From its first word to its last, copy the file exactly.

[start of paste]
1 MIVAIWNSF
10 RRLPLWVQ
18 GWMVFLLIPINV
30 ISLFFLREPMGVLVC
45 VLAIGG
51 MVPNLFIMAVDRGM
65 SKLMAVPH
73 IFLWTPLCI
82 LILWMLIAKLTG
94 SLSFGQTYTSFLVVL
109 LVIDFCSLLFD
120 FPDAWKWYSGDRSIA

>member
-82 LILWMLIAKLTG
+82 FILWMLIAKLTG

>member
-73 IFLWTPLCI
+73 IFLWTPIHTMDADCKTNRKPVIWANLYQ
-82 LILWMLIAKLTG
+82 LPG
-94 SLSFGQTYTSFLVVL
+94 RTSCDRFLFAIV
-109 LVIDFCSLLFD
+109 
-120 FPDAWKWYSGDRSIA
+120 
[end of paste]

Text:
1 MIVAIWNSF
10 RRLPLWVQ
18 GWMVFLLIPINV
30 ISLFFLREPMGVLVC
45 VLAIGG
51 MVPNLFIMAVDRGM
65 SKLMAVPH
73 IFLWTPLCI
82 LILWMLIAKLTG
94 SLSFGQTYTSFLVVL
109 LVIDFCSLLFD
120 FPDAWKWYSGDRSIA

>member
-82 LILWMLIAKLTG
+82 FILWMLIAKLTG

>member
-73 IFLWTPLCI
+73 IFLWTPIHTMDADCKTNRKPVIWANLYQ
-82 LILWMLIAKLTG
+82 LPG
-94 SLSFGQTYTSFLVVL
+94 RTSCDRFLFAIV
-109 LVIDFCSLLFD
+109 
-120 FPDAWKWYSGDRSIA
+120 